To assess the effect of pregabalin on polysomnographic (PSG) measures of sleep and patient-rated sleep, tiredness, and pain in fibromyalgia patients.


We performed a randomized, double-blind, placebo-controlled, 2-period crossover PSG study. Patients ages ≥18 years with fibromyalgia satisfied subjective and objective sleep disturbance criteria prior to randomization. Eligible patients were randomized (1:1) to pregabalin (300–450 mg/day) or placebo for crossover period 1, and vice versa for period 2. Each crossover period comprised a dose-adjustment and dose-maintenance phase, with a 2-week taper/washout between periods. In-laboratory PSGs were recorded during 2 consecutive nights at screening and at the end of each crossover period. The primary end point was the difference in sleep maintenance defined by PSG-recorded wake after sleep onset (WASO; minutes) between 4 weeks of treatment with pregabalin and with placebo. Other PSG measures; patient-rated sleep, tiredness, and pain; and tolerability were assessed.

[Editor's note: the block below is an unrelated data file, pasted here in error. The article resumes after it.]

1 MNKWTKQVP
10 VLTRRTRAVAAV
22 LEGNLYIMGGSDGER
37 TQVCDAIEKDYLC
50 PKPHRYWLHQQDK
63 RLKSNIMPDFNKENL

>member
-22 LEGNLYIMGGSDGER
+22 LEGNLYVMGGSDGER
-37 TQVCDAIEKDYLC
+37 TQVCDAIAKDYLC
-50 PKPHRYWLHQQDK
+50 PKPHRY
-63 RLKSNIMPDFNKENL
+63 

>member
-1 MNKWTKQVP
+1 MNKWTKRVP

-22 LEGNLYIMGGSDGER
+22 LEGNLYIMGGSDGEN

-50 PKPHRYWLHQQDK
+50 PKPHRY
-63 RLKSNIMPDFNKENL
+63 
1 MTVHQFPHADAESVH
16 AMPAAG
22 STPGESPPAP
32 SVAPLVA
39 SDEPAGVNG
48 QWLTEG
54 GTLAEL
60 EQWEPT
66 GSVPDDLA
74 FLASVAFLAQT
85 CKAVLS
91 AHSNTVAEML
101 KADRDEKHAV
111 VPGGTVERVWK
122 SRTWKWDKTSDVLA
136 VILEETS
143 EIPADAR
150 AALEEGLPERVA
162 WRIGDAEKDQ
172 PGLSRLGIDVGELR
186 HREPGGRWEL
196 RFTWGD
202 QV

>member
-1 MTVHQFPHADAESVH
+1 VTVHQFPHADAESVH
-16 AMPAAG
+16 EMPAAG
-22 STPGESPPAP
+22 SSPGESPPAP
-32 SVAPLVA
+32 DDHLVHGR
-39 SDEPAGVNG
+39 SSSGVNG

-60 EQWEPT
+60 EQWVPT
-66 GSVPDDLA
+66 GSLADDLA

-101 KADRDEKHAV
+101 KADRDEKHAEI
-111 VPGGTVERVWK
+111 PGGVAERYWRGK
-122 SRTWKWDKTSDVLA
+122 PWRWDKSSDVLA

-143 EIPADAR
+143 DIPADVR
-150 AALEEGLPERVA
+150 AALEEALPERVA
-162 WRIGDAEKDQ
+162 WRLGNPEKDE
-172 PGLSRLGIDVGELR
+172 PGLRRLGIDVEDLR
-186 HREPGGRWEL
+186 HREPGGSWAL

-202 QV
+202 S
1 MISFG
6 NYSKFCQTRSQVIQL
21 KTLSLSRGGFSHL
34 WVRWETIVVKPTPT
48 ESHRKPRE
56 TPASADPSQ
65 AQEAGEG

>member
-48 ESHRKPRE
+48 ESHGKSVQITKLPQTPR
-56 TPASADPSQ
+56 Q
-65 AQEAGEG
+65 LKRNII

Of 119 patients randomized (103 women [86.6%], mean age 48.4 years), 102 (85.7%) completed both periods. Patients treated with pregabalin showed a reduction in PSG-determined WASO versus treatment with placebo (week 4 difference: −19.2 minutes [95% confidence interval (95% CI) −26.7, −11.6]; P < 0.0001). Pain score improved (decreased) with pregabalin versus placebo treatment at all 4 weeks (week 4 difference: −0.52 [95% CI −0.90, −0.14]; P = 0.0084). Modest (ρ = <0.3) but significant correlations were found between PSG sleep assessments and ratings of pain and sleep quality. Frequently reported all-causality adverse events (pregabalin versus placebo) were: dizziness (30.4% versus 9.9%), somnolence (20.5% versus 4.5%), and headache (8.9% versus 8.1%).


Patients with fibromyalgia treated with pregabalin had statistically significant and meaningful improvements in sleep, as assessed by PSG. Patients with fibromyalgia also reported decreased daily pain. Pregabalin was well tolerated.